error is defined as the sum of squared differences between actual (A) and target (T) output activations. These
squared differences are summed over output
units (o) and training patterns (p).
Connection weights are adjusted to minimize error. The training patterns are vector pairs of input activations
and target output activations.

When error
reduction stagnates, a hidden unit is recruited. As the first hidden unit is added, its input weights are
frozen (shown in solid arrows), and
training of the output weights resumes.
CC networks are generative in the sense that the learning algorithm builds the internal topology of a network. Thus, CC
networks grow as they learn.

If a second
hidden unit is required, it is installed downstream of the first hidden unit.
After each hidden unit is recruited, training of the output weights resumes. Thus, these phases are known as *output*
phases. Learning continues in this fashion
until network error is reduced to the extent that all output units have activations within a certain range of their targets on all training patterns. That range is called *score-threshold*, a parameter that can be
manipulated to control depth of learning.

Hidden units
are recruited during so-called *input* phases. Output weights
are frozen (shown by solid large arrow). Eight candidate units each have initially random, trainable connection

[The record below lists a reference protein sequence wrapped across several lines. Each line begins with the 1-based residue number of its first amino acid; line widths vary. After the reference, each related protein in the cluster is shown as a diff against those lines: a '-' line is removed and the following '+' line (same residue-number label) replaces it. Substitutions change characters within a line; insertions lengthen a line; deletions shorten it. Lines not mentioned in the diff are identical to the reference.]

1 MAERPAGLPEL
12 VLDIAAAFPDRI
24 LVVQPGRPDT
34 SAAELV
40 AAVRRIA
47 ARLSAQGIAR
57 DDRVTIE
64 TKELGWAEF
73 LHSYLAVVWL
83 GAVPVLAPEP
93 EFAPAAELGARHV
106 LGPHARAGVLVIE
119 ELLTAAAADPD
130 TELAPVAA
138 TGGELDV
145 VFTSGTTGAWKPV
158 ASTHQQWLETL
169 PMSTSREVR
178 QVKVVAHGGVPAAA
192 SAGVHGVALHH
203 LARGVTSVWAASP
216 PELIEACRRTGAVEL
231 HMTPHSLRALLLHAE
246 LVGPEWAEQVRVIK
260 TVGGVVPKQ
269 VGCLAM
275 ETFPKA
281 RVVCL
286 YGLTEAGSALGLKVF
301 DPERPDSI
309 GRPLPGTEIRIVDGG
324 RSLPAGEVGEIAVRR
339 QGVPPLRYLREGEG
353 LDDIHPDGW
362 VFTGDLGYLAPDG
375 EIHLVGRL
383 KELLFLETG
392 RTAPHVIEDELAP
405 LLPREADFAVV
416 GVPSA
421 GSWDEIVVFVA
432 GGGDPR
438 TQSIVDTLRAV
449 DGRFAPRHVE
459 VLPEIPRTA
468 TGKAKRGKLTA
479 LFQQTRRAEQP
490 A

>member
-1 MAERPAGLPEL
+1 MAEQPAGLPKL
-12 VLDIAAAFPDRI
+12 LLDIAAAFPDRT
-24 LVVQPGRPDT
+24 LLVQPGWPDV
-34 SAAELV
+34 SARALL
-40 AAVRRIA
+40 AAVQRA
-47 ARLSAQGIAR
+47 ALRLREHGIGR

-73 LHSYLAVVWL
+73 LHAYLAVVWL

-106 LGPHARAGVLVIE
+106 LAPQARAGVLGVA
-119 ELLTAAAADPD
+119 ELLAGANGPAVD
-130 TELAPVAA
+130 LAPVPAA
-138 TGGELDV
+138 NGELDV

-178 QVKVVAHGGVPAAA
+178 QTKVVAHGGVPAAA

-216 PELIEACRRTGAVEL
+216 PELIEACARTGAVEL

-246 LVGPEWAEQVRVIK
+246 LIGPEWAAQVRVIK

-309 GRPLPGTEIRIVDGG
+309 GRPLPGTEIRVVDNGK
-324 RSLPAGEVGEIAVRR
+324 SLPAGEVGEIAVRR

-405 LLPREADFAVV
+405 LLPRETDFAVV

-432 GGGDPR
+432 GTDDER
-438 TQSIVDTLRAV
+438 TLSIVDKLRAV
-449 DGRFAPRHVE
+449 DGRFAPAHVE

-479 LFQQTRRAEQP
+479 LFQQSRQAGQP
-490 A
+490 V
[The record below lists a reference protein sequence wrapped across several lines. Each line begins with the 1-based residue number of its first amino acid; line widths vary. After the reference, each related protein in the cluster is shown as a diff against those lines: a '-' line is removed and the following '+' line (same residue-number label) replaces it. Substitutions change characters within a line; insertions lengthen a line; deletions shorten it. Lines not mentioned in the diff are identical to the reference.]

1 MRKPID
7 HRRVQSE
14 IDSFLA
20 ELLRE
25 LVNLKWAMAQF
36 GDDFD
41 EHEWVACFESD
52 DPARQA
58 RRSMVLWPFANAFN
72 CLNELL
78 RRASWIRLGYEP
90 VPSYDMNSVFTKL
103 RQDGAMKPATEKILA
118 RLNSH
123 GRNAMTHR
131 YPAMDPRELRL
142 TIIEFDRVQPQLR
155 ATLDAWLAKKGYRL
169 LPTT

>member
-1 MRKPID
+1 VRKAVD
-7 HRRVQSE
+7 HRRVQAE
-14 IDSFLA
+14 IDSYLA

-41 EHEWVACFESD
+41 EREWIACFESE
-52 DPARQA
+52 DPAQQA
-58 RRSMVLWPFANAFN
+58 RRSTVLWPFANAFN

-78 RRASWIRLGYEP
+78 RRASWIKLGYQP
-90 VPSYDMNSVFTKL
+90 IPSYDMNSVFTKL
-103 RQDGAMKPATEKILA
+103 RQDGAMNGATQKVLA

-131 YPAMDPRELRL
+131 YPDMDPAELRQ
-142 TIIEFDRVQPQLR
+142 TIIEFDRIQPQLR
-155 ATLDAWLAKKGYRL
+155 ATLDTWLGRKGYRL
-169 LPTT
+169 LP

weights from the input units (shown by
dashed large arrow). These input weights are
adjusted in order to maximize a correlation between their activation and network error at the output units, over
the training patterns.

The
function to maximize during each input phase is a modified correlation between candidate hidden unit activation and
network error. The absolute covariance between hidden unit activation (h) and network error (e) is summed across patterns (p) and is
also summed across output units (o) and then
standardized by the sum of squared error
deviations. Terms in angled brackets are means.
Both error minimization and correlation maximization use the
same algorithm, called *Quickprop*
(Fahlman, 1988).

When these
correlations stop increasing, the candidate with the highest correlation (regardless of sign) is selected
and the other candidates are discarded.

The
recruited hidden unit is then installed into the network. Its freshly trained input weights are frozen (indicated by
solid large arrow) so that it will always
be able to track those aspects of network
error that it was trained to track. The new hidden unit is provided with random, trainable connection weights (of
sign opposite to that of its correlation
with network error), and output training
resumes.

Fahlman,
S. E. (1988). Faster-learning variations on back-propagation: An empirical study. In D. S. Touretzky, G. E.
Hinton, & T. J. Sejnowski
(Eds.), *Proceedings of the
1988 Connectionist **Models Summer
School* (pp. 38-51). Los
Altos, CA: Morgan Kaufmann.
Fahlman, S. E., & Lebiere, C. (1990). The
cascade-correlation learning architecture.
In D. S. Touretzky (Ed.), *Advances in neural **information processing systems 2* (pp. 524-532). Los Altos, CA: Morgan
Kaufmann.
Shultz, T. R.,
Schmidt, W. C., Buckingham, D., & Mareschal, D. (1995). Modeling cognitive development with a generative connectionist algorithm. In T. J. Simon & G. S. Halford
(Eds.), *Developing
cognitive competence: New approaches to process **modeling*
(pp. 205-261). Hillsdale, NJ: Erlbaum.